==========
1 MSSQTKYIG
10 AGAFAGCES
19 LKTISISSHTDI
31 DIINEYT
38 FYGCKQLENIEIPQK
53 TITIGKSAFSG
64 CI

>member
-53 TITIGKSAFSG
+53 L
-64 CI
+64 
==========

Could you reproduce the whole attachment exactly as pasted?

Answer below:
1 MSSQTKYIG
10 AGAFAGCES
19 LKTISISSHTDI
31 DIINEYT
38 FYGCKQLENIEIPQK
53 TITIGKSAFSG
64 CI

>member
-53 TITIGKSAFSG
+53 L
-64 CI
+64 